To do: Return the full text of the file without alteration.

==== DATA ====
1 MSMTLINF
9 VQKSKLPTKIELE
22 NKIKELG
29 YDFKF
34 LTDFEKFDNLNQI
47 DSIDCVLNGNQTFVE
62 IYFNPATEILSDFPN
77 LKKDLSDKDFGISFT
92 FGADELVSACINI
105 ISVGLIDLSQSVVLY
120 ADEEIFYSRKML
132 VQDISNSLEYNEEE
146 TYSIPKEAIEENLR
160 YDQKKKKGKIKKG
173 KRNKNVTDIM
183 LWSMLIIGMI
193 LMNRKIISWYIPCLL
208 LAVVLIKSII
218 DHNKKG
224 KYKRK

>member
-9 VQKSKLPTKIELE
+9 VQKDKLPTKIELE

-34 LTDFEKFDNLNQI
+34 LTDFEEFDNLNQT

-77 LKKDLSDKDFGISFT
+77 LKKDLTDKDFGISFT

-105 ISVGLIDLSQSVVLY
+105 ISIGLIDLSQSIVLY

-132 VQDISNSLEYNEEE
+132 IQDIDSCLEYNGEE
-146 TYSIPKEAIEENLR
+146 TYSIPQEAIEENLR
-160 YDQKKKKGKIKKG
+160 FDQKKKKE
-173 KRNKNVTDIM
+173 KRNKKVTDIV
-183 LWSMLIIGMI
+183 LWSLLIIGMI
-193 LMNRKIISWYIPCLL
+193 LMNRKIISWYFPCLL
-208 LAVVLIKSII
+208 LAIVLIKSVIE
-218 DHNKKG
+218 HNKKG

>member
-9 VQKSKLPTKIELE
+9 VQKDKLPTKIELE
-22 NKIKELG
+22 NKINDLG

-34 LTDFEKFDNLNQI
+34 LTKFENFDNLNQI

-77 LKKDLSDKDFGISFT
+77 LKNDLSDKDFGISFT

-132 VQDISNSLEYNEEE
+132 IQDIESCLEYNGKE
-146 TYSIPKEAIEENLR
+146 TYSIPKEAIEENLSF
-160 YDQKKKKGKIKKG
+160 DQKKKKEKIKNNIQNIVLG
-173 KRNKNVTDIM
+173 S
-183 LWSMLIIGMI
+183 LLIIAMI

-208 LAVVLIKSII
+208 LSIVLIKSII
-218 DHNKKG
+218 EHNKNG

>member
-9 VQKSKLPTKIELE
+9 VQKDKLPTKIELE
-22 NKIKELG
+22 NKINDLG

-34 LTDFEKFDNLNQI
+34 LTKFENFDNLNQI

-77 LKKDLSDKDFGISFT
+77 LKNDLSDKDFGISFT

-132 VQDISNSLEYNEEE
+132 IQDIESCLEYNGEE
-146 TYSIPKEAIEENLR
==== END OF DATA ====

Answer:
1 MSMTLINF
9 VQKSKLPTKIELE
22 NKIKELG
29 YDFKF
34 LTDFEKFDNLNQI
47 DSIDCVLNGNQTFVE
62 IYFNPATEILSDFPN
77 LKKDLSDKDFGISFT
92 FGADELVSACINI
105 ISVGLIDLSQSVVLY
120 ADEEIFYSRKML
132 VQDISNSLEYNEEE
146 TYSIPKEAIEENLR
160 YDQKKKKGKIKKG
173 KRNKNVTDIM
183 LWSMLIIGMI
193 LMNRKIISWYIPCLL
208 LAVVLIKSII
218 DHNKKG
224 KYKRK

>member
-9 VQKSKLPTKIELE
+9 VQKDKLPTKIELE

-34 LTDFEKFDNLNQI
+34 LTDFEEFDNLNQT

-77 LKKDLSDKDFGISFT
+77 LKKDLTDKDFGISFT

-105 ISVGLIDLSQSVVLY
+105 ISIGLIDLSQSIVLY

-132 VQDISNSLEYNEEE
+132 IQDIDSCLEYNGEE
-146 TYSIPKEAIEENLR
+146 TYSIPQEAIEENLR
-160 YDQKKKKGKIKKG
+160 FDQKKKKE
-173 KRNKNVTDIM
+173 KRNKKVTDIV
-183 LWSMLIIGMI
+183 LWSLLIIGMI
-193 LMNRKIISWYIPCLL
+193 LMNRKIISWYFPCLL
-208 LAVVLIKSII
+208 LAIVLIKSVIE
-218 DHNKKG
+218 HNKKG

>member
-9 VQKSKLPTKIELE
+9 VQKDKLPTKIELE
-22 NKIKELG
+22 NKINDLG

-34 LTDFEKFDNLNQI
+34 LTKFENFDNLNQI

-77 LKKDLSDKDFGISFT
+77 LKNDLSDKDFGISFT

-132 VQDISNSLEYNEEE
+132 IQDIESCLEYNGKE
-146 TYSIPKEAIEENLR
+146 TYSIPKEAIEENLSF
-160 YDQKKKKGKIKKG
+160 DQKKKKEKIKNNIQNIVLG
-173 KRNKNVTDIM
+173 S
-183 LWSMLIIGMI
+183 LLIIAMI

-208 LAVVLIKSII
+208 LSIVLIKSII
-218 DHNKKG
+218 EHNKNG

>member
-9 VQKSKLPTKIELE
+9 VQKDKLPTKIELE
-22 NKIKELG
+22 NKINDLG

-34 LTDFEKFDNLNQI
+34 LTKFENFDNLNQI

-77 LKKDLSDKDFGISFT
+77 LKNDLSDKDFGISFT

-132 VQDISNSLEYNEEE
+132 IQDIESCLEYNGEE
-146 TYSIPKEAIEENLR